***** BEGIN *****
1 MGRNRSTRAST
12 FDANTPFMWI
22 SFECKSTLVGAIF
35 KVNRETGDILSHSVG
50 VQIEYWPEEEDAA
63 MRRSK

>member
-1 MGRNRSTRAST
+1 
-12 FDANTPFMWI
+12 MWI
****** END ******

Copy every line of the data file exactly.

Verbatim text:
1 MGRNRSTRAST
12 FDANTPFMWI
22 SFECKSTLVGAIF
35 KVNRETGDILSHSVG
50 VQIEYWPEEEDAA
63 MRRSK

>member
-1 MGRNRSTRAST
+1 
-12 FDANTPFMWI
+12 MWI